Myopic future of education
Posted September 9, 2015on:
Like the majority of Singaporeans, I am physically myopic (short-sighted). I cannot see clearly beyond my arm without the help of corrective lenses.
Some people can barely predict what they will do next week, so how are they going to see the future of education? I ask this in all seriousness because the future of education is no trifle matter.
The big question is: What is the future of education?
The people who seem the most worried about the future of education are politicians, policy makers, and administrators (strangely enough, teachers do not seem to be that concerned). The people most interested in answering this question tend to be vendors and self-proclaimed prophets.
On one hand, you can understand the importance of such a question. Any country’s ministry or department of education can correlate its core work with well-being (economic or otherwise).
On the other hand, you have to ask yourself if anyone can predict an uncertain future. Some thought leaders have started using VUCA to describe the world now: Volatile, uncertain, complex, ambiguous. All four conspire to make prediction of the future of education next to impossible.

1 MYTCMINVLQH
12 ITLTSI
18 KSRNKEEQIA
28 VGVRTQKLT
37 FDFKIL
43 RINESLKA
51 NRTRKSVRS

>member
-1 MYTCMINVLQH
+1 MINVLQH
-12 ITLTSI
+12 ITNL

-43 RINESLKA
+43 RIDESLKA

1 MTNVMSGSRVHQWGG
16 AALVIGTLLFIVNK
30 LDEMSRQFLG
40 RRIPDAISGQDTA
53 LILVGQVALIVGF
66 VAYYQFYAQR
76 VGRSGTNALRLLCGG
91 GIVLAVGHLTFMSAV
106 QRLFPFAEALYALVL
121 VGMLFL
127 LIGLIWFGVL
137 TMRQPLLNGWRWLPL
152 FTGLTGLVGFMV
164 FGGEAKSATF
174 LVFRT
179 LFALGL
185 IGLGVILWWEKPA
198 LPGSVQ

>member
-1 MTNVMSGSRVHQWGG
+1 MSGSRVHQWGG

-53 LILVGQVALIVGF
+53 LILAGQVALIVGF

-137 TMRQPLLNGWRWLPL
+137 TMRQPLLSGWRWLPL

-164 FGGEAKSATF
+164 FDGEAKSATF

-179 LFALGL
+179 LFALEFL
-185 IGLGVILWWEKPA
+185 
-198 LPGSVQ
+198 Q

So should we just throw our collective hands in the air and give up? No, that would be just as foolish. I offer three perspectives.
- Here is a quote attributed to William Gibson: The future is already here — it is just not very evenly distributed. That is one way of saying that we can learn from others around and slightly ahead of us.
- Joi Ito recommends that we be “now-ists”. What we do now with verve and passion has a peculiar habit of becoming the future.
- We need to recognize another aspect of being short-sighted and that is not learning from the past and the mistakes others make. For example, we might think that the problems we have today like neophobia are new. An examination of the past will reveal otherwise.
All that said, education can change quickly. However, schooling is unlikely to evolve or transform.
People are already educating themselves independently of school via Youtube and MOOCs. For as long as schools still cling on to pencils, think inside the paper-only box, operate by standardization over personalization, and create artificial bubbles, we are not likely to see much change. And as long as people confuse education with schooling, we will not see much change in education either.